Heart Work & Dedication at Cardiac Rehabilitation
Grace Weatherby
/ Categories: WELLNESS, 2024

Heart Work & Dedication at Cardiac Rehabilitation

Each year, about  805,000 Americans have a heart attack. For 200,000 of those folks, it’s not their first one. While a second heart attack is not always bigger or worse than the first, it does increase the risk for heart disease, complications, and damage to the heart. Which is why cardiac rehabilitation is so important.

Cardiac rehabilitation, or cardiac rehab, is a medically supervised program that includes prescribed exercise, risk factor modification, diet and nutrition counseling, education, and emotional support. Studies have found that cardiac rehab not only can help a person recover from a heart problem but can also prevent future heart attacks and other heart-related problems. But, like any type of rehab, it only works if you do it.

Certified by the American Association of Cardiovascular and Pulmonary Rehabilitation (AACVPR) and the only cardiac rehab program in southern Vermont, SVMC’s program is truly a team effort. Not surprisingly, the most important member of the team is the patient.  

Rehab is recommended for anyone who has experienced a heart problem, such as a heart attack, angina, heart failure, or heart surgery. Before beginning a program, the referred patient meets with the cardiac rehab team and the department’s medical director and cardiologist Dr. Scott Rogge to develop a plan of care tailored to the patient’s condition, challenges, and goals.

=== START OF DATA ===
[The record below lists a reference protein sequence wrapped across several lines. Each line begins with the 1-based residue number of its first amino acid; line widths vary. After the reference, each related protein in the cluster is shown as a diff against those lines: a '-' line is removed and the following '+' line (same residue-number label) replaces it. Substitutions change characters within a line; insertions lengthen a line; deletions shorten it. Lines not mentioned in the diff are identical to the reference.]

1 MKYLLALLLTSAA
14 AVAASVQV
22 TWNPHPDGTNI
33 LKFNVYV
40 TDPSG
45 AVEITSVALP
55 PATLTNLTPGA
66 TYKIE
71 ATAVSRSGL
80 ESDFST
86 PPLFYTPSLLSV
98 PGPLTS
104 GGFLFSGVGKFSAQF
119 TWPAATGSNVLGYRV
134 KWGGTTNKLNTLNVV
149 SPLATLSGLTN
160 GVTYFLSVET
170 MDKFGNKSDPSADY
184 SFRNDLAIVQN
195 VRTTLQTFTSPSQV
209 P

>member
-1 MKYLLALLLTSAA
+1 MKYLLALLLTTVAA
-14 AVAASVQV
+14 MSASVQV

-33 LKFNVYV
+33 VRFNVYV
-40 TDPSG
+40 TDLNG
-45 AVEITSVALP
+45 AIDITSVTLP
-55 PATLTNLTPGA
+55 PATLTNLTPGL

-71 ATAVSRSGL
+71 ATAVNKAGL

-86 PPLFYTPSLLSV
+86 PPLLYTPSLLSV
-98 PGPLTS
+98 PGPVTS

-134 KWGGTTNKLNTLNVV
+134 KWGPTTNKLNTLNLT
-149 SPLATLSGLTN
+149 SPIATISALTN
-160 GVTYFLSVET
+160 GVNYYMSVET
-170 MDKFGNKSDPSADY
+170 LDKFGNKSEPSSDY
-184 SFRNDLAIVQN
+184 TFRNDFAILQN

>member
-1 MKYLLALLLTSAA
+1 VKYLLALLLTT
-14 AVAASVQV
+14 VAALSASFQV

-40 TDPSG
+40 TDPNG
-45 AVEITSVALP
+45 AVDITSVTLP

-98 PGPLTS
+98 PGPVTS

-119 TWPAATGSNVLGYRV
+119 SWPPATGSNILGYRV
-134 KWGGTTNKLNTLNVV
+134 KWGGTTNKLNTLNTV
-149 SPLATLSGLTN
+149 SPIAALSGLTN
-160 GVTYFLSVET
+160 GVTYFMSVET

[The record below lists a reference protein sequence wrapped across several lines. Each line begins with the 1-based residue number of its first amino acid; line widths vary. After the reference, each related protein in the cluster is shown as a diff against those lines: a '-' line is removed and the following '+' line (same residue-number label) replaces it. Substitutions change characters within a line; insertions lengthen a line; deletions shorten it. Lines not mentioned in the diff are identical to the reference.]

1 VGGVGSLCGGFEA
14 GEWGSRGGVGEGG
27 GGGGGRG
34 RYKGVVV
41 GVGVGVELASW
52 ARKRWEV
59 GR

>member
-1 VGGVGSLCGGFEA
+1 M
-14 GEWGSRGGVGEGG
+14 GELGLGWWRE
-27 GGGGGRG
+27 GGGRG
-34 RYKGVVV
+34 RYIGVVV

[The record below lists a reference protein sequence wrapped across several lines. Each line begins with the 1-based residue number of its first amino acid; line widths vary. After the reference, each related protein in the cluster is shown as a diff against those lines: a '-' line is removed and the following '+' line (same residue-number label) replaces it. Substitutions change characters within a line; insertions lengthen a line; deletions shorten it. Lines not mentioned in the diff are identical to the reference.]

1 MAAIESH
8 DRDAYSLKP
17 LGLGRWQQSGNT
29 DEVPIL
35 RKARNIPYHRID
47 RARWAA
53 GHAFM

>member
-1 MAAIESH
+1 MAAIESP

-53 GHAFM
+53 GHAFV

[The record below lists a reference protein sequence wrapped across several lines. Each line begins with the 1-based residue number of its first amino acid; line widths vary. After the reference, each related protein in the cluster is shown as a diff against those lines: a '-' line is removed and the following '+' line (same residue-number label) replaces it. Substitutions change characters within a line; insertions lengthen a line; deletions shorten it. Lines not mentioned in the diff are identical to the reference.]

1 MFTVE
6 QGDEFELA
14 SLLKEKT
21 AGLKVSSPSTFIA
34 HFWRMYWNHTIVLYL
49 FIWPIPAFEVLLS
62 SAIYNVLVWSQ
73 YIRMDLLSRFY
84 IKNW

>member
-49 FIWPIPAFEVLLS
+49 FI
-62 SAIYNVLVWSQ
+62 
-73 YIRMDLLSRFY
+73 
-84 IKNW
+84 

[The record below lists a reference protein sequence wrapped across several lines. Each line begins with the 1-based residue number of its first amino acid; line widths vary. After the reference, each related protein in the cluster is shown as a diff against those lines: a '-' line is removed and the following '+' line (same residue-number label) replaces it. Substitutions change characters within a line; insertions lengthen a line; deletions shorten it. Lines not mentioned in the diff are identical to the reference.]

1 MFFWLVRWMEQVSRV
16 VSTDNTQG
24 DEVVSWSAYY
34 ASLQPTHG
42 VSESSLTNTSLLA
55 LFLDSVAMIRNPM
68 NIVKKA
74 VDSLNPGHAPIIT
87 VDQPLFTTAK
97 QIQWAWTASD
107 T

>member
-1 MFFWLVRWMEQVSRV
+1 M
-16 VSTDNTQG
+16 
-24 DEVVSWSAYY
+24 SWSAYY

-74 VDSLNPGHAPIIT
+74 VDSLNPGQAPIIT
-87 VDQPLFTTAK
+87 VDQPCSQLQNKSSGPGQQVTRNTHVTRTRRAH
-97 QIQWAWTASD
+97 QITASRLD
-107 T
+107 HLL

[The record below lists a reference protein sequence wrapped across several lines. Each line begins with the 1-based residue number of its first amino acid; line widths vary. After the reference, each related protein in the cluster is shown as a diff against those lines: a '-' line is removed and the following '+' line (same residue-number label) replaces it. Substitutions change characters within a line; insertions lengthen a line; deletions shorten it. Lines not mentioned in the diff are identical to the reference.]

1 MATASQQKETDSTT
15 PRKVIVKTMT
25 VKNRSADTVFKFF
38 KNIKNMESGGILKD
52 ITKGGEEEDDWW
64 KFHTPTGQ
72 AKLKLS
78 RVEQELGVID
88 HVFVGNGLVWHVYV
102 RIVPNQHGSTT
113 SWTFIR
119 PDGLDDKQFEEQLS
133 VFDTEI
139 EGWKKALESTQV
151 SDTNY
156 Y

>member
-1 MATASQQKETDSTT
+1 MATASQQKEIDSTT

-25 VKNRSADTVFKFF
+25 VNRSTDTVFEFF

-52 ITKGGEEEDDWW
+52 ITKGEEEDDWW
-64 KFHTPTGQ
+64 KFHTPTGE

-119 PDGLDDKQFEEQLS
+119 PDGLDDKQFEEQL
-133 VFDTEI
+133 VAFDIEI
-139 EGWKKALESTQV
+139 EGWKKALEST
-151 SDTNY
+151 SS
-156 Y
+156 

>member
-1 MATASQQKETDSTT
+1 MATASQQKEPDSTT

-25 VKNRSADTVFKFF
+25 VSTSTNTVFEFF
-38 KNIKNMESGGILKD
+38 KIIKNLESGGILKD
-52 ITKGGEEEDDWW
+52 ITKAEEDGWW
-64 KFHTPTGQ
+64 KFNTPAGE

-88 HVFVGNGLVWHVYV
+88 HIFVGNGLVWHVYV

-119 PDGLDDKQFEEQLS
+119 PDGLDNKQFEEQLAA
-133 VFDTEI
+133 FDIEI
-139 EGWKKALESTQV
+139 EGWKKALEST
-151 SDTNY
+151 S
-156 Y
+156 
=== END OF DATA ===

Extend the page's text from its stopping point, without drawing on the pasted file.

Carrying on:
Each 12-week program begins with an assessment of the individual’s physical health, stamina, and emotional well-being, as well as a review of their lifestyle and habits. From there, the program is built-out to gradually strengthen their heart, address risk factors that may hinder progress, and develop new habits that will lead to greater physical well-being overall. Throughout it all, each patient’s progress is repeatedly reviewed and assessed by the entire team.

Short- and long-term benefits appreciated by patients who engage in cardiac rehab include:

  • Strengthening of heart and body after a heart event
  • Restored independence by increasing strength and energy 
  • Adoption of healthier habits such as becoming more physically active, quitting smoking, and eating a heart-healthy diet
  • Reduced stress
  • Improved mood and lessened depression
  • Reduced risk of future illness and death from heart disease

While studies have found that cardiac rehabilitation decreases the chance that an individual will die in the 5 years following a heart attack by about 35%, surprisingly few eligible patients receive it. In fact, the American Heart Association estimates that only about 20% to 30% of eligible patients participate in cardiac rehab even though it is covered by most private insurance companies.

Without question, the days and weeks after a heart event can be overwhelming for patients as they cope with the stress and anxiety brought on by the event. But, as the fog lifts, it’s important for patients to seize the opportunity to regain control of their health.

If you have questions about your heart health or to learn if you’re eligible for cardiac rehab, contact SVMC’s cardiac rehab department at 802-447-5132.

 

Patricia Ryan, RN, MSN, CCRP, is the cardiac rehabilitation program coordinator at Southwestern Vermont Medical Center.

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